Family says Motor Insurers’ Bureau should pay out for accident 13 years ago

The family of a brain-damaged man has lodged a writ at the High Court seeking £300,000 compensation from the Motor Insurers’ Bureau (MIB) for an accident suffered 13 years ago.

In September 2000, eight-year-old Aaron Brachio was playing on a swing in a wooded-area near his home in Kent, when it snapped from a tree and caused him to fall to the ground, at the same time as a scrambler bike was travelling around the corner, the writ says.

It is claimed that as a result of the collision, which took place on a pathway, Brachio suffered severe brain damage and extensive injuries to his back, collar bone, jaw and left elbow. He is now 21.

Paul Reid, the defendant, was subsequently convicted of driving without insurance at Maidstone Magistrates Court, the papers say.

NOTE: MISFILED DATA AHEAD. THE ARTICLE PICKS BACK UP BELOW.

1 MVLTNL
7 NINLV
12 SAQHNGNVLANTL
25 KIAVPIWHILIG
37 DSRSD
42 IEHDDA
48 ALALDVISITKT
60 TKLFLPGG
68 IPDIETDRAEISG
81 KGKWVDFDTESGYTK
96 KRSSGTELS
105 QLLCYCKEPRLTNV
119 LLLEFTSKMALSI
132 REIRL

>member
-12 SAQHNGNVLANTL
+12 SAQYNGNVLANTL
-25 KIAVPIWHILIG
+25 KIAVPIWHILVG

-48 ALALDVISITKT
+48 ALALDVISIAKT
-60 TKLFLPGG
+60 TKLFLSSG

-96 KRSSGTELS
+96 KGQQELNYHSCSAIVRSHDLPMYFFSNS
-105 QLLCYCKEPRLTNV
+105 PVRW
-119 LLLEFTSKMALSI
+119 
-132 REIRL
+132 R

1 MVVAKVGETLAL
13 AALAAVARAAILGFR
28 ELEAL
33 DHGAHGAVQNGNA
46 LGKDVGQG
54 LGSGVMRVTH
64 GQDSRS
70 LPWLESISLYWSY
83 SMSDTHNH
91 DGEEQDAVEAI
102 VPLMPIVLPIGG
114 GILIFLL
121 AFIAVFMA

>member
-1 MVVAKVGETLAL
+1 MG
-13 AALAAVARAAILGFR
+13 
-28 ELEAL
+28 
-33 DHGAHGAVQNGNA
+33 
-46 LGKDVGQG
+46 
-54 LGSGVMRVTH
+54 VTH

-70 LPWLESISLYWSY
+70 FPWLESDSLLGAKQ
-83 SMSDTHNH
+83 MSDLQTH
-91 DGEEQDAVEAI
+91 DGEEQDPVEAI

Brachio’s mother is now seeking compensation from Reid for riding too fast and failing to stop in time.

Because he was uninsured, the family argue that the MIB should pay compensation.

Arguing their case in the writ, the family say that under government regulations the MIB can provide compensation in ‘certain circumstances to persons suffering injury or damage as a result of the negligence of uninsured motorists’.

But the MIB denies any liability in the case because it says that under the Road Traffic Act, the accident did not occur on a “road or other public place” and the off-road scrambler motorcross being ridden was not intended or adapted for use on roads.

In its defence the MIB added: “The accident was caused wholly or in part by the negligence of the claimant, in that he ran in front of the first defendant’s vehicle, failed to move out of the way in time or at all and chose to place himself in close proximity to the first defendant’s vehicle.”

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